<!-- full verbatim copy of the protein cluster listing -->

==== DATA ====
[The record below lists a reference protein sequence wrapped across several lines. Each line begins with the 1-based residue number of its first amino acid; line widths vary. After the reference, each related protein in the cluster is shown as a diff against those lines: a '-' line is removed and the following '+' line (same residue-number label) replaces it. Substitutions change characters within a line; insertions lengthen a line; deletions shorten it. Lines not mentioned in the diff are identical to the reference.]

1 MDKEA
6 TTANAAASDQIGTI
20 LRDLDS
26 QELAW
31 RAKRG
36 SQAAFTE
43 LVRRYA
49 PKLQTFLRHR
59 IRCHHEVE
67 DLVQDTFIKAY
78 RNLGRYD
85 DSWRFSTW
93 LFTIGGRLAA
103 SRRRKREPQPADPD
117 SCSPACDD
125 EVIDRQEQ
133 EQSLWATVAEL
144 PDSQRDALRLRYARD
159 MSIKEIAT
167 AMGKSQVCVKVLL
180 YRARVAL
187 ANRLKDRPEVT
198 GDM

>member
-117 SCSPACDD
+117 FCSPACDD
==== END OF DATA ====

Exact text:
[The record below lists a reference protein sequence wrapped across several lines. Each line begins with the 1-based residue number of its first amino acid; line widths vary. After the reference, each related protein in the cluster is shown as a diff against those lines: a '-' line is removed and the following '+' line (same residue-number label) replaces it. Substitutions change characters within a line; insertions lengthen a line; deletions shorten it. Lines not mentioned in the diff are identical to the reference.]

1 MDKEA
6 TTANAAASDQIGTI
20 LRDLDS
26 QELAW
31 RAKRG
36 SQAAFTE
43 LVRRYA
49 PKLQTFLRHR
59 IRCHHEVE
67 DLVQDTFIKAY
78 RNLGRYD
85 DSWRFSTW
93 LFTIGGRLAA
103 SRRRKREPQPADPD
117 SCSPACDD
125 EVIDRQEQ
133 EQSLWATVAEL
144 PDSQRDALRLRYARD
159 MSIKEIAT
167 AMGKSQVCVKVLL
180 YRARVAL
187 ANRLKDRPEVT
198 GDM

>member
-117 SCSPACDD
+117 FCSPACDD